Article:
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Avoiding 2 Costly Leadership Mistakes

Updated: Sep 24


While there is no single definition of leadership, every organization, and senior leader is looking for ways to increase revenue and avoid costly mistakes to stay competitive. There are two very costly mistakes that leaders frequently commit. Unfortunately, it is the unintended consequences of these mistakes that are so costly. What makes these mistakes so challenging is that they are rooted in the leader's culture. These cultural "blind-spots" influence leaders to feel that they are forced to make unavoidable choices between opposite ends on a continuum. One mistake is the view of having to choose between leading and serving, and the other is the view of having to choose between rules and exceptions. When leaders decide between leading and serving, it is a failure to recognize that the leader becomes stronger when empowering and providing space for others to grow. The mistake of choosing between rules and exceptions is a failure to realize that good rules allow for exceptions, and both work together toward the organization's continuous improvement. Solving for these dilemmas requires the leader to make a fundamental shift in thinking.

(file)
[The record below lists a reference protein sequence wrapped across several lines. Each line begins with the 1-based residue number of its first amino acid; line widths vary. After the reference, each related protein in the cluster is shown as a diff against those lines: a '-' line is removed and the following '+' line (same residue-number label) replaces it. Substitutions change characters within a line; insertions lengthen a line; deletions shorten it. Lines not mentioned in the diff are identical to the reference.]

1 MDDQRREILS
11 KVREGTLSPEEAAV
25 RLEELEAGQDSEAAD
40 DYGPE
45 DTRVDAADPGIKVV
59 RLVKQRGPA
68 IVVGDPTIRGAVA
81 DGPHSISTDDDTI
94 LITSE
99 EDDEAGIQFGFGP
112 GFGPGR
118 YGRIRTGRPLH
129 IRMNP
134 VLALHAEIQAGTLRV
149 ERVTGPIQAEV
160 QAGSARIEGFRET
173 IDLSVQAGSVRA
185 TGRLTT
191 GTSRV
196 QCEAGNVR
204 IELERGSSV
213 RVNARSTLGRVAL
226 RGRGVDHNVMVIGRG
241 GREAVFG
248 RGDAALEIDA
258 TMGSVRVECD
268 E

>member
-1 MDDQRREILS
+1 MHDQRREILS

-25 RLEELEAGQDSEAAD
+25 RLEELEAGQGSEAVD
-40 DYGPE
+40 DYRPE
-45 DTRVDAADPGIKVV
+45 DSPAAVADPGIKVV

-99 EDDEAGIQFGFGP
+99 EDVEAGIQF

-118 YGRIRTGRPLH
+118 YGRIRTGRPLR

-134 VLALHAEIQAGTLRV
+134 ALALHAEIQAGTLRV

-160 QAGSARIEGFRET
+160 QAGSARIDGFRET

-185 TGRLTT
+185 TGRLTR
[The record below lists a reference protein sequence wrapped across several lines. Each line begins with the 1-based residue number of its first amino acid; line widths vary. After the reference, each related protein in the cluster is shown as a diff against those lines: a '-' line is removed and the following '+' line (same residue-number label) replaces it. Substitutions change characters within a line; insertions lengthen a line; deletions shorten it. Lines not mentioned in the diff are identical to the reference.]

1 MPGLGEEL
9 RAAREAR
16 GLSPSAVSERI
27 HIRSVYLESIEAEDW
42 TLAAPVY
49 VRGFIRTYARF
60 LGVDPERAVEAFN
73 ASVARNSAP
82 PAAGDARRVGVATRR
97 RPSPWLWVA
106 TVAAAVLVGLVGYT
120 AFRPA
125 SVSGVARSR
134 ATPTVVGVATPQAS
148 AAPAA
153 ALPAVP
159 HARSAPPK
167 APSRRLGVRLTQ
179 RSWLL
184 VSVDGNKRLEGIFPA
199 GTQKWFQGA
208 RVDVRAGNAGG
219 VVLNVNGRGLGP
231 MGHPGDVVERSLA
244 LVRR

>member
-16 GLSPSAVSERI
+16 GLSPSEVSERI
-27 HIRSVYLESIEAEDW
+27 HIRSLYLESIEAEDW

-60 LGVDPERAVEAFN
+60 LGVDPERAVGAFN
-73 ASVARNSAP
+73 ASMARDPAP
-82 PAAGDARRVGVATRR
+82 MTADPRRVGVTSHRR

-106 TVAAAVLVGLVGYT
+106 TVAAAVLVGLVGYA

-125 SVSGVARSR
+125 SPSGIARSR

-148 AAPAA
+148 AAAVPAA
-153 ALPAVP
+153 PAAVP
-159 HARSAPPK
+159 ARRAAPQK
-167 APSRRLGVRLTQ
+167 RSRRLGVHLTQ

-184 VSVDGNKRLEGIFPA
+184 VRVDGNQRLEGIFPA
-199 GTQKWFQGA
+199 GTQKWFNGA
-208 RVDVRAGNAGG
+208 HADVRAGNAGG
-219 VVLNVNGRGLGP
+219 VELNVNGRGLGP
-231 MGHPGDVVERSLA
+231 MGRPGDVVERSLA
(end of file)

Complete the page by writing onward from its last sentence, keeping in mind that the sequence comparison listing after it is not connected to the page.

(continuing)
What is at risk?

One dimensional and linear thinking within organizations increases costs. Most leaders recognize and will openly espouse that employees are the organization's greatest assets. However, these same leaders also know that employees are a significant hard cost to the business. Labor accounts for up to 50% of budgets within some retail organizations. Failing to empower and grow employees and failing to improve an organization continuously is proven to result in the lack of employee loyalty, increased turnover, increased absenteeism, and ultimately an organization becoming obsolete. One IBM study found that employees were 12 times more likely to leave a company when they feel they cannot grow their careers.

"If you believe that training is expensive, it is because you do not know what ignorance costs." (Leboeuf, 1985)

Turnover costs for hourly employees are, on average, $1500 and up to two times of annual salary for senior-level employees. Absenteeism related direct costs, such as paid days off, accounted for 8.1% of payroll costs in 2013 (SHRM), not including indirect costs associated with unpaid days off, such as the Family Medical Leave Act.


Then there are the unintended opportunity costs when leaders inappropriately choose to use power in relationships to solve for these perceived opposing points of view. Inappropriately using power in the leader-follower relationship decreases intrinsic motivation and discretionary effort. Discretionary effort is the level of performance employees could give if they wanted to above and beyond the formal job requirements. Consider two employees are walking down a hall, both seeing a piece of paper on the floor. Only one employee stops to pick it up even though it is neither employees' job responsibility. Intrinsic motivation and discretionary effort involve unlocking the full human potential of an organization's employees. Cyclical and holistic thinking increases intrinsic motivation and discretionary effort.